March 5, 2019
In a Complaint filed in the United States District Court for the Southern District of New York, the SEC alleges that from July 2012 to August 2014, former Alexander Capital L.P. associated person William C. Gennity recommended to four customers a pattern of high-cost, in-and-out trading without any reasonable basis to believe that his customers could make a profit. Gennity's recommendations resulted in losses for the customers and gains for Gennity. The Complaint further alleges that Gennity lied to his customers about the potential for the accounts to profit, and he engaged in unauthorized trading and churning. The Court entered on consent final judgment enjoinoing Gennity from violating Section 17(a) of the Securities Act of 1933 and Section 10(b) of the Securities Exchange Act of 1934 and Rule 10b-5 thereunder, and ordering him to pay $302,483, consisting of $127,686 in disgorgement, $14,797 in prejudgment interest and a civil penalty of $160,000. Separately, the SEC instituted settled administrative proceedings against Gennity in which, without admitting or denying the findings, Gennity consented to a Commission order barring him from the securities industry and penny stock trading. READ the SEC Order https://www.sec.gov/litigation/admin/2019/34-85246.pdf
In a Complaint filed in the United States District Court for the Central District of California, the SEC charged corporate-deal advisor Rong Chen with illegally trading the securities of two companies based on confidential information regarding impending acquisitions learned in the course of advising the acquiring companies. In 2013, when Chen was Vice President of Investments for Tsinghua Unigroup Limited, he allegedly learned of the impending acquisition of RDA Microelectronics Inc; and, thereafter, opened a brokerage account in his wife's name (Yuehong Wang) and used it to make a series of purchases of RDA securities that yielded over $75,000 inprofits. In 2015, when Chen was a Managing Director at a Hong Kong-based investment banking firm that was advising 58.com Inc. on its acquisition of rival ganji.com, he again used his wife's brokerage account to buy out-of-the-money 58.com call options, which yielded over $90,000 in profits. Without admitting or denying the allegations in the SEC's Complaint, Chen consented to the entry of a final judgment permanently enjoining him from violating the antifraud provisions of Section 10(b) of the Securities Exchange Act and Rule 10b-5 thereunder; and he agreed to pay disgorgement of $167,092, prejudgment interest of $26,356, and a $167,092 civil penalty. Following Chen's agreement to disgorge, the SEC will voluntarily dismiss its claim against his wife, who was named as a relief defendant.
In today's featured FINRA intra-industry arbitration, Ameriprise Financial Services sued a former stockbroker in an effort to recover balances due on three promissory notes. When the stockbroker shows up to the proceedings without a lawyer and represents himself, well, you know, that's not exactly a formula for success. And it wasn't. The odd part of the case is found in a few errant words that the arbitrators tossed into their Decision. Maybe those words were meant to have significant meaning -- maybe not?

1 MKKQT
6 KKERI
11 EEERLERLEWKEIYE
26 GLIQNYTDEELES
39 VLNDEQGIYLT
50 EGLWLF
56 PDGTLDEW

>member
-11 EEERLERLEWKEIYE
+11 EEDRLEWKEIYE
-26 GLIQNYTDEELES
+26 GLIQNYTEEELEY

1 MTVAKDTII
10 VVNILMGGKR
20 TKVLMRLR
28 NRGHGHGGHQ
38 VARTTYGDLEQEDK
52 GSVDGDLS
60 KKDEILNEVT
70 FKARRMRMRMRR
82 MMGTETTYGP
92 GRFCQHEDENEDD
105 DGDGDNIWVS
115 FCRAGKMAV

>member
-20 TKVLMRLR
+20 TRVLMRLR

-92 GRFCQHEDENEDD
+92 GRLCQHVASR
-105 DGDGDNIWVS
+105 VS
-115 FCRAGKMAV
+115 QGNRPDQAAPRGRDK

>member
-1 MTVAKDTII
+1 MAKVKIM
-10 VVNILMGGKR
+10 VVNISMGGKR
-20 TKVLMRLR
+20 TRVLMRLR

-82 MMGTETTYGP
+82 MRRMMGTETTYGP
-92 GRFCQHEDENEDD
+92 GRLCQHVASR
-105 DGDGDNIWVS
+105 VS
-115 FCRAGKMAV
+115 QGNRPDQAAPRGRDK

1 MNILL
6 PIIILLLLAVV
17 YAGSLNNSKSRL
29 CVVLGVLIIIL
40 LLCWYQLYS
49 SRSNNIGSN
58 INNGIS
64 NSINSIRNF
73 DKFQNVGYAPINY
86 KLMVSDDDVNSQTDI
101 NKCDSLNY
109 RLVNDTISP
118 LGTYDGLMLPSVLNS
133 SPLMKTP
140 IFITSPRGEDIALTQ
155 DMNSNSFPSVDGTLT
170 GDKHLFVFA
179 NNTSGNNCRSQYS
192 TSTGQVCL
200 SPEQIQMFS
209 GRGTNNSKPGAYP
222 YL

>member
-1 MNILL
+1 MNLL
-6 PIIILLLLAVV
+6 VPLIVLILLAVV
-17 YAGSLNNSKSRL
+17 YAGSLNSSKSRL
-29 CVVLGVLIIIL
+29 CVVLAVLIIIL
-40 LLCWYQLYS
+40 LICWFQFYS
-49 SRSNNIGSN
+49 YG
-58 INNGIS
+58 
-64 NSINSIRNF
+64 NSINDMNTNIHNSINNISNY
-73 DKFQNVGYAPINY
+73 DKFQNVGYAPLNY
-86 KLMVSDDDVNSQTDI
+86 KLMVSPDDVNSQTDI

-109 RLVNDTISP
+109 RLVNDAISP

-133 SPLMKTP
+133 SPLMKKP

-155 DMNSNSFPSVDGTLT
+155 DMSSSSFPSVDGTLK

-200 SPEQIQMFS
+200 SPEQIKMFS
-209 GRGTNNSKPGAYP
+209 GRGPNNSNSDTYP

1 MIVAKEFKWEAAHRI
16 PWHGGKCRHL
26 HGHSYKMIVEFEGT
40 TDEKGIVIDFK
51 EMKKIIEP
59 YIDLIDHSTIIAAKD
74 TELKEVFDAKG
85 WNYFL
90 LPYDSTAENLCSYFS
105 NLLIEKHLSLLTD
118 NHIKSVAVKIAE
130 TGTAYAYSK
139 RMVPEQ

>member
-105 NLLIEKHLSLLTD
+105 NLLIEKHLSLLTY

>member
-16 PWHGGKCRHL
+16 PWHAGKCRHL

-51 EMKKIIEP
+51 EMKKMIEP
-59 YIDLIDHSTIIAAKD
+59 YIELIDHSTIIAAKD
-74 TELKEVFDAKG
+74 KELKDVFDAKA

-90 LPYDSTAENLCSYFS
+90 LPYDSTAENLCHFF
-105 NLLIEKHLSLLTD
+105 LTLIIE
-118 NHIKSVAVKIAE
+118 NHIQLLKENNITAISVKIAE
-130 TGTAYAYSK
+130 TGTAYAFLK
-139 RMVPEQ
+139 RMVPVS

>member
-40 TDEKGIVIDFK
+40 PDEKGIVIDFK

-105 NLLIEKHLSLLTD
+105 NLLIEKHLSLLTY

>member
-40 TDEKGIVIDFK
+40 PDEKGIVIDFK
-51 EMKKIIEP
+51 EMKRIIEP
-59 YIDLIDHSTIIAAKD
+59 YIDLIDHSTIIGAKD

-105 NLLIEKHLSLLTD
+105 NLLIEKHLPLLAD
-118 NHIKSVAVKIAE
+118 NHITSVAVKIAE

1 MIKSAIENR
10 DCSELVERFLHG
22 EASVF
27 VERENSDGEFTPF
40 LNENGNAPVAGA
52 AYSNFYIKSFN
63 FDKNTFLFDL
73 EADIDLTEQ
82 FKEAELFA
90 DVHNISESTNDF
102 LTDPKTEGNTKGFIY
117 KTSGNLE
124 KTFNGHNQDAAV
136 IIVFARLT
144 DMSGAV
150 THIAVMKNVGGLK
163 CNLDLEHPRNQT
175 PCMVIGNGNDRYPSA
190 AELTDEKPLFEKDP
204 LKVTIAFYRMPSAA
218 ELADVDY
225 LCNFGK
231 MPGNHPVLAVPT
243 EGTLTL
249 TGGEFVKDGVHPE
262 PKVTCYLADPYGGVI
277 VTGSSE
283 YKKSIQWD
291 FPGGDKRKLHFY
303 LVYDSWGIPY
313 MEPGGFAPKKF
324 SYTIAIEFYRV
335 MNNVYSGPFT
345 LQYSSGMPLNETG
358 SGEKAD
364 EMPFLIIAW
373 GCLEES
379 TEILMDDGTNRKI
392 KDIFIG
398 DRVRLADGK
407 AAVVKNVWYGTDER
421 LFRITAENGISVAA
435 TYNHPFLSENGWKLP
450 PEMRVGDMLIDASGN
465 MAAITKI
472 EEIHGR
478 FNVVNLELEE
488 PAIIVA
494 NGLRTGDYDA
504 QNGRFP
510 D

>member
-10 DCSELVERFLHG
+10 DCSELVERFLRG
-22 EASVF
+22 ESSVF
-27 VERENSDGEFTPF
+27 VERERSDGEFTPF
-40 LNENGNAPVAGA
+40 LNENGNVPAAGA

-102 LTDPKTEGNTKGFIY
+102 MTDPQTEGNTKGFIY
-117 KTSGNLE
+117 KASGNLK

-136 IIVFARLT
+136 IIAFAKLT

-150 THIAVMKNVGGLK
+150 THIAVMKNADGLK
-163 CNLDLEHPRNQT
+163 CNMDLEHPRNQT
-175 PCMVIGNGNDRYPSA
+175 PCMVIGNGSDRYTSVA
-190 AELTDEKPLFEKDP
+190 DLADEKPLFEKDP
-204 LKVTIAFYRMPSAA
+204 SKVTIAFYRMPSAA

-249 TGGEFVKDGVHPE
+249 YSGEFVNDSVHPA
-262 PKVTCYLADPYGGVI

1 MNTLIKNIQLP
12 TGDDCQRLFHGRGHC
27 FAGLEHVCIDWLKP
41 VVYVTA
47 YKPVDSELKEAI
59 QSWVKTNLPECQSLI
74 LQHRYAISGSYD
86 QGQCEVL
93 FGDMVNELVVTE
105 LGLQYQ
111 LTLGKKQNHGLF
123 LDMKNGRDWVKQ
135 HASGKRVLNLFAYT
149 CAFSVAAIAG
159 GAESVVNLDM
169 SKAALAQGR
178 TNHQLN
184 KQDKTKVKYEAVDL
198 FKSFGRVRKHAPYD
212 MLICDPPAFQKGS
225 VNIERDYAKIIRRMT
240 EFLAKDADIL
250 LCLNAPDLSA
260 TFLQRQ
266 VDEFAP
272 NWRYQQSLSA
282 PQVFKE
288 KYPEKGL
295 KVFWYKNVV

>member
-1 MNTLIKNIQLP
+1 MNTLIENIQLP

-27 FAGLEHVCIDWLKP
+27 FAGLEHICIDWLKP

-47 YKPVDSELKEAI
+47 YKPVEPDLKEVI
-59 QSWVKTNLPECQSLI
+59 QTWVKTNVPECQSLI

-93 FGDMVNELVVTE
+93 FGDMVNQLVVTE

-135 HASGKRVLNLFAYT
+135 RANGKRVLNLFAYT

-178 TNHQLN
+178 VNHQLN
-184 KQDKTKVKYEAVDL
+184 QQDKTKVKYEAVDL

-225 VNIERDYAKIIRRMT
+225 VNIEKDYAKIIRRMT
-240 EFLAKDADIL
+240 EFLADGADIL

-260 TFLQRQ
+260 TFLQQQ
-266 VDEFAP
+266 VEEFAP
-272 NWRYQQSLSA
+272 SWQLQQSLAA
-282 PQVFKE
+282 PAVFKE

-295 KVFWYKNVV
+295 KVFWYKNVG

Via subpoenas, the SEC sought documents from Mintrade Technologies, LLC, and documents and testimony from Carla Marin. The demands were allegedly related to activities conducted by a foreign-based broker-dealer and its principal involving alleged solicitation of U.S.-based customers and the movement of customer funds. In an action filed in the United States District Court for the Southern District of Florida, the SEC seeks orders compelling Mintrade and Marin to compel with the subpoenas.
Following the filing of a Complaint by CFTC in the United States District Court for the Middle District of Florida, the Court found that Carlos Javier Ramirez and his companies Gold Chasers, Inc. (GCI), and Royal Leisure International, Inc. (RLI) had obtained over $3 million from customers pursuant to the misappropriation of over 90% of the customers' funds and through fraudulent sales solicitations in connection with the purported purchase of physical gold. The Court ordered Ramirez and RLI to make restitution of $1,980,858 to customers and to pay a civil monetary penalty of $5,942,574; and Ramirez and GCI, to make restitution payments of $761,831 and to pay a civil monetary penalty of $2,285,493. The Order also imposes trading, solicitation and registration bans against Defendants, and a permanent injunction that prohibits them from engaging in future violations of the federal commodities laws and regulations, as charged.READ the CFTC Order